Seasonal variations in the physical and chemical characteristics of leachate taken from Benowo landfill in Indonesia, including factors likely to inhibit anaerobic digestion, were investigated to determine the impacts on the stability of anaerobic treatment. To evaluate the biodegradability of the leachate, a continuous experiment was conducted by changing the organic loading rate (OLR). Chemical oxygen demand (COD) ranged between 2621 and 16,832 mg L-1, and COD in the dry season was twice the level in the rainy season owing to reduced rainwater input and significant evaporation. COD, pH, and the concentrations of ammonium ion, and metals in the leachate were within acceptable ranges for decomposition by anaerobic digestion. However, the Na+ and Cl- in the leachate are high enough to inhibit anaerobic digestion. From chemical investigation of leachate at six monitoring wells in Benowo, food waste accumulation and seawater intrusion might cause high salinity in the leachate. In the continuous experiment, COD removal efficiency was maintained at 40% regardless of OLR, suggesting that at least 40% of the leachate contained biodegradable substances. Based on these results, issues surrounding the biological treatment of saline and refractory substances in landfill leachate were discussed. It is suggested that high salinity and refractory substances in the leachate are common issues during the leachate treatment by anaerobic digestion as the implications for similar landfills in other countries around the world.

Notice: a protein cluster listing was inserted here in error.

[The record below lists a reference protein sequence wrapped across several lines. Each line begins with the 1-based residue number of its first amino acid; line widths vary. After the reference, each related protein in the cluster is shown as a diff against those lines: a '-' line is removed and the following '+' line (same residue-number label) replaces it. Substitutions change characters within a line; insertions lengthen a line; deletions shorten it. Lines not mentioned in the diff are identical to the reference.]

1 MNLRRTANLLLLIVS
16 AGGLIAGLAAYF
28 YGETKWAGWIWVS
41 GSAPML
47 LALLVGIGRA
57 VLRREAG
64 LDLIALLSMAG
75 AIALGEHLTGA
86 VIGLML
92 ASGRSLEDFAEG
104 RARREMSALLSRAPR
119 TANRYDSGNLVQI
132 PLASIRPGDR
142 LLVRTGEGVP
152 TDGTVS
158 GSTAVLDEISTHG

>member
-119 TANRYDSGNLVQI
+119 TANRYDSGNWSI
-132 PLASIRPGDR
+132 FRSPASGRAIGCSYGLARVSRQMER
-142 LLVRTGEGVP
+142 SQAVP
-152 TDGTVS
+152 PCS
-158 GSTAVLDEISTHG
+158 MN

Original languageEnglish
Pages (from-to)267-275
Number of pages9
JournalJournal of Environmental Management
Publication statusPublished - 15 Nov 2012


  • Anaerobic digestion
  • Annual chemical variation
  • Asia
  • Landfill leachate
  • Refractory substances
  • Salinity of wastes


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